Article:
People expect a few basic things out of Nintendo’s Mario games: a villainous Bowser, a kidnapped Princess Peach, and an army of Koopa Troopas who stand in your way of saving her. New Super Mario Bros. 2 for the Nintendo 3DS attempts to disrupt this holy paradigm by shifting your focus to what really matters: gold coins.
Officially, collecting these coins is a “secondary objective” when it comes to saving the princess, and there’s no real narrative justification for it other than the fact that Mario and Luigi were busy collecting coins for Princess Peach on the day she was kidnapped. But in case you forget, a handy counter is almost always present on the screen, tallying the number of coins you have overall (up to one million).
It’s almost poetic how Nintendo’s lucrative franchise, with the most recognizable video game character in the world, now features a game that’s about monetizing anything and everything you see in the Mushroom Kingdom. I’m surprised it didn’t happen sooner.
This is the typical single-player route in Mario games: You start off in World 1-1 and slowly advance to the various castles until you finally defeat Bowser at the end. But in NSMB2, Solo Mode’s promising new feature, despite the name, is full-fledged cooperative multiplayer, the first time it’s ever been included in a portable Mario. Two players can assume the roles of Mario and Luigi right from the beginning of the game, so long as each of them has his own copy of NSMB2.
In addition to the usual hilarity involved in co-op (trying to time jumps and enemy patterns with another person is much harder than you might think), teaming up with a friend also proves beneficial when it comes to your coin collection as the values are essentially doubled. Though you and your partner will retain separate coin counters, any currency you collect in the levels will be shared with one another and are worth much more than if you were just playing alone.
To help you on this coin-collecting business, two new power-ups make their debut in the game: the Golden Fire Flower and the Gold Block. The former douses Mario in liquid gold (Luigi in silver) and gives him the ability to transform almost anything in the environment into a floating pile of money. The latter places a block on Mario’s head, which spits out a certain number of coins depending on how fast you move — of course, the faster you move, the more likely you’ll make a mistake and die.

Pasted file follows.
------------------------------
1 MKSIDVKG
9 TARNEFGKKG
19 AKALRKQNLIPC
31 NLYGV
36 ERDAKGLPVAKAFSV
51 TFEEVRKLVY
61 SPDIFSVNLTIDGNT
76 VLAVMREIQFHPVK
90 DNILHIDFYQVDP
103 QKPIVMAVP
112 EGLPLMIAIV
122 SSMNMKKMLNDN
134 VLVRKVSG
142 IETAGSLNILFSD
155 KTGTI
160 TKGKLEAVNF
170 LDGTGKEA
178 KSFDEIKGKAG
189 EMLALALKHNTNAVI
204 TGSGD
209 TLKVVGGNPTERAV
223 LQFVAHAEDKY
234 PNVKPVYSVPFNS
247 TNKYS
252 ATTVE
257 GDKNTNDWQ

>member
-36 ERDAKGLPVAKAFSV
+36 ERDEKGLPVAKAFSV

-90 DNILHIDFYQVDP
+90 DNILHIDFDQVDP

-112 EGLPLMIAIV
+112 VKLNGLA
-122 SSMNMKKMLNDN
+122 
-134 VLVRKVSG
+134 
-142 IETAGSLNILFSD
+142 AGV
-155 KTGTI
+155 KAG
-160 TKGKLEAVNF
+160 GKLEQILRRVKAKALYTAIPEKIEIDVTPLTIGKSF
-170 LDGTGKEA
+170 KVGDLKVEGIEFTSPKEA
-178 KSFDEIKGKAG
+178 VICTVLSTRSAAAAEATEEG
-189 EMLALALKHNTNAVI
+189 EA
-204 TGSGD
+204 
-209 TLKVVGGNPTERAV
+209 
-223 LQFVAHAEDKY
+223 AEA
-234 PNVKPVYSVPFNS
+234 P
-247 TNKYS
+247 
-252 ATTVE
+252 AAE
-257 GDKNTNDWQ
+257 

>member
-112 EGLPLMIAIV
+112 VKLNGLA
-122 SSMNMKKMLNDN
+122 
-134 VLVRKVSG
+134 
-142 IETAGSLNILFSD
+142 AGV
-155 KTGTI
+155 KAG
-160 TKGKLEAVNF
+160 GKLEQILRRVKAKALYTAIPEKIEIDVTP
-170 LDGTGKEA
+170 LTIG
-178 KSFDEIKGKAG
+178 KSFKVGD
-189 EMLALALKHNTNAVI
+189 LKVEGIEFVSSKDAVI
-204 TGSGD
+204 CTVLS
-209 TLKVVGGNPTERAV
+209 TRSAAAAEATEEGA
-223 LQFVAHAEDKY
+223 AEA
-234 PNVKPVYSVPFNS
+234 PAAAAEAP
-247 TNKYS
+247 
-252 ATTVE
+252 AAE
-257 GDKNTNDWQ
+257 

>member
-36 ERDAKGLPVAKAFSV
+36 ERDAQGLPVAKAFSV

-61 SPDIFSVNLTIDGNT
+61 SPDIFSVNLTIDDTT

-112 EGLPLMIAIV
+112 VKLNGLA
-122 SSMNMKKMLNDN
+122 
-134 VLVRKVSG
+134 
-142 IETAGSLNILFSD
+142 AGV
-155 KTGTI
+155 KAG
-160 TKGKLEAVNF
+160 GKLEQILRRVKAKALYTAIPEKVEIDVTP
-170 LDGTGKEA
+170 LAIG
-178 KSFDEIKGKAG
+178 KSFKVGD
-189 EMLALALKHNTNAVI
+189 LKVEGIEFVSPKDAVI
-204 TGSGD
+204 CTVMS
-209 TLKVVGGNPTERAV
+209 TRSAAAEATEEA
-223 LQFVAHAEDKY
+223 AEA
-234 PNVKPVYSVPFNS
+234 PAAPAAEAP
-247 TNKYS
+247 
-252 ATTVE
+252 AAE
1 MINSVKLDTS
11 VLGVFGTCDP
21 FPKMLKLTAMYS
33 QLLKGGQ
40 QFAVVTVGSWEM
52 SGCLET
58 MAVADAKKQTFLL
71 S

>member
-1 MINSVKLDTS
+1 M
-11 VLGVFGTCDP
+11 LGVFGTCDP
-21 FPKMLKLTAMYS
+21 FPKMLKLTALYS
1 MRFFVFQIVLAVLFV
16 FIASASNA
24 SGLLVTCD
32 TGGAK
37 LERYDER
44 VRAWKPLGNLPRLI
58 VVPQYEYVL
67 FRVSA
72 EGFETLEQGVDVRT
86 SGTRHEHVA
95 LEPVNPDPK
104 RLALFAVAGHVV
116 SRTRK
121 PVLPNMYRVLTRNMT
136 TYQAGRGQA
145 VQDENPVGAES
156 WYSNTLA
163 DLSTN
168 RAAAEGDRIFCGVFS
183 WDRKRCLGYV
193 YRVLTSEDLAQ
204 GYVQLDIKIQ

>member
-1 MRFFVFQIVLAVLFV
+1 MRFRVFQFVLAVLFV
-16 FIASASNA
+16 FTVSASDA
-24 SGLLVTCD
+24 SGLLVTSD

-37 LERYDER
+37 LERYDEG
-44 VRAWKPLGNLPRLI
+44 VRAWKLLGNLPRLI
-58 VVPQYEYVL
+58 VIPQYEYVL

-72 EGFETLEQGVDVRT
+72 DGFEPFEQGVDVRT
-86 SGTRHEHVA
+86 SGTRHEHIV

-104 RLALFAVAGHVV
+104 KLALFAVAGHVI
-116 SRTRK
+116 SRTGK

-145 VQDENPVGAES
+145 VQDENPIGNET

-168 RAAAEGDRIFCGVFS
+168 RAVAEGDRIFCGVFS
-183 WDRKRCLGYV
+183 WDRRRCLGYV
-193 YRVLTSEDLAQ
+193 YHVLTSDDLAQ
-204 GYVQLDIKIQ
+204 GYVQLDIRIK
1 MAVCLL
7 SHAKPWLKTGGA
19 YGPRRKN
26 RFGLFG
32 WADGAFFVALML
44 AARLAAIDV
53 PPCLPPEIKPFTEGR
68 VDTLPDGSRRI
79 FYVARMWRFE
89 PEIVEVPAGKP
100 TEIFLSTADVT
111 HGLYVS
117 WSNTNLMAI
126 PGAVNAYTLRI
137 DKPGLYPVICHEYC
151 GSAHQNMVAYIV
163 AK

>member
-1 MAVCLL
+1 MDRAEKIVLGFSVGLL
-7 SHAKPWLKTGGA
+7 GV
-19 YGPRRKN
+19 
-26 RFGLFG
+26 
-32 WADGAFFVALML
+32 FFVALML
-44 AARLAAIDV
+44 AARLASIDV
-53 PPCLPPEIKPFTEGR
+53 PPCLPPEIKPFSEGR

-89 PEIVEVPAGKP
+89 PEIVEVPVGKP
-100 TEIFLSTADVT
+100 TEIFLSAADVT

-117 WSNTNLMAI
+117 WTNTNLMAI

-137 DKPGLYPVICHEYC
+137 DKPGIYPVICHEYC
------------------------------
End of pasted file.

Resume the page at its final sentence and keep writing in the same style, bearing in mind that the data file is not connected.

Coin Rush gives you one life and limited time and is a tense combination of speed and dexterity as you attempt to find the best ways to master each level. When you die — and trust me, you’ll die a lot here — you’ll want to go back and try over and over again. Nintendo reps at the demo suggested that I look for golden mushrooms (worth 50 coins) and Star Coins (an unspecified bonus) and also to jump to the top of the flag pole at the end of each level (doubles your total amount of coins). Once you do complete a round of Coin Rush, which contains a random sampling of three levels from a particular world, it feels incredibly rewarding even if your score isn’t that great by comparison.
Coin Rush also gives you the ability to go after your friends’ high scores — or any other NSMB2 player you’ve encountered using your 3DS’s StreetPass feature. These scores only show up once you challenge them, however, and they’ll remain shrouded in question marks until you do.
And for those not up to Coin Rush’s difficult gauntlet? You can pick a white raccoon suit, which is practically invincible except for the time limit and falling pits. Though if you do reach a high score using it in Coin Rush, a small raccoon tail will accompany it, just so it can tell your friends that you took the easy way out.
New Super Mario Bros. 2 is set to release on August 19, both at retail and as a digital download in Nintendo’s eShop. Also launching that day is the super-sized version of Nintendo’s 3D handheld, the 3DS XL.
Mobile developer or publisher? VentureBeat is studying mobile app analytics.
Fill out our 5-minute survey
, and we'll share the data with you.